Security breaches can be a complete nightmare for a tech company, which is why many of them incentivize users who discover lapses in the corporation's data protection scheme to notify the company through a bounty program.
One firm that employs such a method is DJI, the massive Chinese commercial drone manufacturer that dominates the entry-level drone market across the world.
A security researcher named Kevin Finisterre informed DJI of a flaw in their system that exposed private, confidential customer information.
He contacted the company through its bounty program but, rather than collecting on a $USD 30,000 bounty, he was met with pushbacks and what he calls “threats” according to Peta Pixel.
This reaction has prompted him to tell his story to the world at large and it does give one pause before reporting any errors to massive companies when it comes to their technology.
Ars Technica reports that the flow is when DJI developers left private keys for the company’s web domains and cloud storage accounts within source code DJI had hosted on GitHub.
With this information, Kevin Finisterre found out he could see private things uploaded by DJI customers such as flight logs and aerial photos. Most terrifying of all, Finisterre was able to find government ids, driver’s licenses, and passports as well. Some of the information seemed to be related to military use of drones and military personnel accounts.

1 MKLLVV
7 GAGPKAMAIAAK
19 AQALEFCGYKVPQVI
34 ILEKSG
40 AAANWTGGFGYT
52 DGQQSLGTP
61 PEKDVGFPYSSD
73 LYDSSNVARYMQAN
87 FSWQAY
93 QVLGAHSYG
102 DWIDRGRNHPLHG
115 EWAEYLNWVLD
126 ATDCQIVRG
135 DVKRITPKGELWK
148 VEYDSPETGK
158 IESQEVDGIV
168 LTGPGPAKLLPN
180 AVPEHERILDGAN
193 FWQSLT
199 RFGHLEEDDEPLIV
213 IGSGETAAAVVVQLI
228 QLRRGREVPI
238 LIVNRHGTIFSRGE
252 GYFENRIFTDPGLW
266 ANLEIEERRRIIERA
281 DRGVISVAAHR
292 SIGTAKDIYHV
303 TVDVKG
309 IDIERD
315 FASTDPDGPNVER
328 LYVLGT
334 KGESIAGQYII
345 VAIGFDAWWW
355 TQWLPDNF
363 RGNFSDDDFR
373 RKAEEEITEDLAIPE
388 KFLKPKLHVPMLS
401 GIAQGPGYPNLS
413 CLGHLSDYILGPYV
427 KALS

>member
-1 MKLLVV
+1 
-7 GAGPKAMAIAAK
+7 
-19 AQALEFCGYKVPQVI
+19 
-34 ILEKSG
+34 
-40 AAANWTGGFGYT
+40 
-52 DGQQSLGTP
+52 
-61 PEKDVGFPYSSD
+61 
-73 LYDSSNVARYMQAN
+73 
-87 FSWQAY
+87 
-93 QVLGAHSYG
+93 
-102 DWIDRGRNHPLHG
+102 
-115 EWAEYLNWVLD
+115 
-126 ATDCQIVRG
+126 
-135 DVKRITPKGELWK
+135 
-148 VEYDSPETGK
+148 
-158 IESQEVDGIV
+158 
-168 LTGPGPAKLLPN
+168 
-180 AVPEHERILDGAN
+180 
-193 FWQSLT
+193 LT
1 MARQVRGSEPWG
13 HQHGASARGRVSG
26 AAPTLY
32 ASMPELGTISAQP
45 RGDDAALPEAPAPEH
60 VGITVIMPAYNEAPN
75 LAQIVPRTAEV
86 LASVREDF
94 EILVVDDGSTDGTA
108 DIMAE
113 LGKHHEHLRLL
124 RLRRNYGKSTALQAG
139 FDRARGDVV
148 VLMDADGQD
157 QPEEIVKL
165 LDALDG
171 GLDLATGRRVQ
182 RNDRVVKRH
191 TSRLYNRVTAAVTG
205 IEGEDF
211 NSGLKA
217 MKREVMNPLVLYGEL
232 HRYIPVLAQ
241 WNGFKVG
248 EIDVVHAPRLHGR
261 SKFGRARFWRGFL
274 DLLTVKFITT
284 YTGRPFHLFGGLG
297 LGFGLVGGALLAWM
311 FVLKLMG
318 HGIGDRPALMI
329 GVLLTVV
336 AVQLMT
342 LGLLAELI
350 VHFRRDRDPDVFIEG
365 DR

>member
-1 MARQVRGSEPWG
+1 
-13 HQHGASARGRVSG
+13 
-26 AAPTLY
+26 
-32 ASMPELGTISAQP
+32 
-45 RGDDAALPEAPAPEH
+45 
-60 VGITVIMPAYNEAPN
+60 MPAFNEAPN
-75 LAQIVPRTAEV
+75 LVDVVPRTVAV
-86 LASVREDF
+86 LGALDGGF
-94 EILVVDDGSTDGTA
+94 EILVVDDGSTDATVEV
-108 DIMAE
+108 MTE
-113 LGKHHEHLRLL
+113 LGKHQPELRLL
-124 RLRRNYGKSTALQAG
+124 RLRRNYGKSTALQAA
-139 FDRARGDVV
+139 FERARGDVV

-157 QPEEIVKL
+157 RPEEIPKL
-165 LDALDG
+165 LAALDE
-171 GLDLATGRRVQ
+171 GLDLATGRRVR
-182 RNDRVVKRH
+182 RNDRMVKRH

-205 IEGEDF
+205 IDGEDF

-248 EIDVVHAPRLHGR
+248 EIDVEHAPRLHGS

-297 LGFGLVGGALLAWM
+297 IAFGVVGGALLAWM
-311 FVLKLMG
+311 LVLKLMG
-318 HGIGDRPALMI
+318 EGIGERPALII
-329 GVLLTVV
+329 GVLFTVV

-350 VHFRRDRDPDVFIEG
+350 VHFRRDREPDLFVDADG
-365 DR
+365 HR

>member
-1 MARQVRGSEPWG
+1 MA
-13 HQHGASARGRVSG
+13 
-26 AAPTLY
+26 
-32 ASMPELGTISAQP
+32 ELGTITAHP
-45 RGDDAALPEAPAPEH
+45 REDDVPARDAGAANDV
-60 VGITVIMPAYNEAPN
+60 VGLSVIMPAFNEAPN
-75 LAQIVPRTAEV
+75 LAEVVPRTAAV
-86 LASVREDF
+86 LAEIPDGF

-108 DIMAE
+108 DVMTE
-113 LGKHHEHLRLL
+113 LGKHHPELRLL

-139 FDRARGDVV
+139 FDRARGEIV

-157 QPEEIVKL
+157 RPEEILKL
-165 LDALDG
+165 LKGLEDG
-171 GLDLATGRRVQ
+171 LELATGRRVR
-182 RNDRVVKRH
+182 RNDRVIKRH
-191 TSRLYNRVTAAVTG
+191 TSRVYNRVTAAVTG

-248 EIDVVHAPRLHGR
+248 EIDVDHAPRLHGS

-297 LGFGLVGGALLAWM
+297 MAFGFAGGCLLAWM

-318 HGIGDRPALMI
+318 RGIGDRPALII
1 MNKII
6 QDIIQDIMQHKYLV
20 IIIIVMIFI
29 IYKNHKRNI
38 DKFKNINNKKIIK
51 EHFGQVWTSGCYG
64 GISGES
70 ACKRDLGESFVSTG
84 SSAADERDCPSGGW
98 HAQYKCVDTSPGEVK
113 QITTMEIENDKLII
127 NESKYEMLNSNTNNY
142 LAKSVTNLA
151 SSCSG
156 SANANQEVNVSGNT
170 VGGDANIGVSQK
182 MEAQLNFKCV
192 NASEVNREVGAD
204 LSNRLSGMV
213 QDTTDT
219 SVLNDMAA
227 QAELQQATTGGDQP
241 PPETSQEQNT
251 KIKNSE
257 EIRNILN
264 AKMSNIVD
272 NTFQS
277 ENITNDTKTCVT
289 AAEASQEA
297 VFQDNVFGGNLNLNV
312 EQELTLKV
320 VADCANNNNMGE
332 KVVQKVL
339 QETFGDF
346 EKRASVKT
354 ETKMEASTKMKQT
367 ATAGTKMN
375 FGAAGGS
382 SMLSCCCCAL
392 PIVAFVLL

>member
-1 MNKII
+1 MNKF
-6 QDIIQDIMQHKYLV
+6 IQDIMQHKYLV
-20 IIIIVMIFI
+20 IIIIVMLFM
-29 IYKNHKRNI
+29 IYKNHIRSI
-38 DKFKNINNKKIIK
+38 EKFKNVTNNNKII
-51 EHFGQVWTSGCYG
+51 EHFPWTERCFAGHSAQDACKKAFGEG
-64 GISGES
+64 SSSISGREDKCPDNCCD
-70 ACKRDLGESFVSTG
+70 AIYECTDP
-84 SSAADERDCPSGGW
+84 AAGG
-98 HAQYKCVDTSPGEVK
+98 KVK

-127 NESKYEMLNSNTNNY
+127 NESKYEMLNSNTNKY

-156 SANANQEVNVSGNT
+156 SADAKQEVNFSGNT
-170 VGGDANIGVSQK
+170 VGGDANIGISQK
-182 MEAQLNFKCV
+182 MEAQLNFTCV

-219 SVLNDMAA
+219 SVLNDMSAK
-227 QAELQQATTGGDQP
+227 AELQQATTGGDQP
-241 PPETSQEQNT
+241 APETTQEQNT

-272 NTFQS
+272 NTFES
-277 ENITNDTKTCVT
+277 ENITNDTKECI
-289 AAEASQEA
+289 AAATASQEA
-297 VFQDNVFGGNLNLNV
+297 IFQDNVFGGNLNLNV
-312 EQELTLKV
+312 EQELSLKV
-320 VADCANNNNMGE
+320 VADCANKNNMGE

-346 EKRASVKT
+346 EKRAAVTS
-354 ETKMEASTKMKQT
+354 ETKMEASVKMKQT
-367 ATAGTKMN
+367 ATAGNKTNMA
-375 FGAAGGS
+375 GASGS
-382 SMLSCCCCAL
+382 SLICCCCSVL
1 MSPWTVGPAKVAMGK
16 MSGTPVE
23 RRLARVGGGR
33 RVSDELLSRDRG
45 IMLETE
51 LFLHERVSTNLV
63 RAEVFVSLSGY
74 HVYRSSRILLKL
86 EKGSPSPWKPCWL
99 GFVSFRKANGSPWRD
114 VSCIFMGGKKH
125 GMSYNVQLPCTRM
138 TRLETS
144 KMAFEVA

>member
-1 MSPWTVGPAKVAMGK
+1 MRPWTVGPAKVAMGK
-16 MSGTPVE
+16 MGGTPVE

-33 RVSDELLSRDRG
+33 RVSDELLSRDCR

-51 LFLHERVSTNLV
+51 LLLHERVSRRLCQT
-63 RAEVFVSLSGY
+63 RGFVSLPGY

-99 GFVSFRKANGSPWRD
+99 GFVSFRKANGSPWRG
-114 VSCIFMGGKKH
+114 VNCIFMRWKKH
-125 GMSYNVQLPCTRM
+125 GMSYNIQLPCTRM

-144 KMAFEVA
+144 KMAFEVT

Initially DJI’s response was positive, and they informed him that he qualified for the maximum bounty of $USD 30,000.
“This was the first in a long line of education on basic security concepts, and bug bounty practices…Over 130 emails were exchanged back and forth at one point in one thread. At one point days later DJI even offered to hire me directly to consult with them on their security,” Finisterre said.
He attempted to negotiate a contract for the bounty hunting with DJI but was told by legal counsel that the terms of the agreement were “horrible.”
In a piece for Digital Munition that acts as a comprehensive explanation of the entire situation, Finisterre writes: “[N]o less than 4 lawyers told me in various ways that the agreement was not only extremely risky, but was likely crafted in bad faith to silence anyone that signed it…I went through various iterations to get the letter corrected. It was ultimately going to cost me several thousand dollars for a lawyer that I was confident could cover all angles to put my concerns to bed and make the agreement sign-able.”
Apparently things have only gotten worse between the two, with DJI telling Ars Technica that he was a hacker.
In a lengthy response, DJI outlines what it believes is evidence of Finisterre’s reluctance to cooperate with them or adhere to the bounty program’s guidelines.
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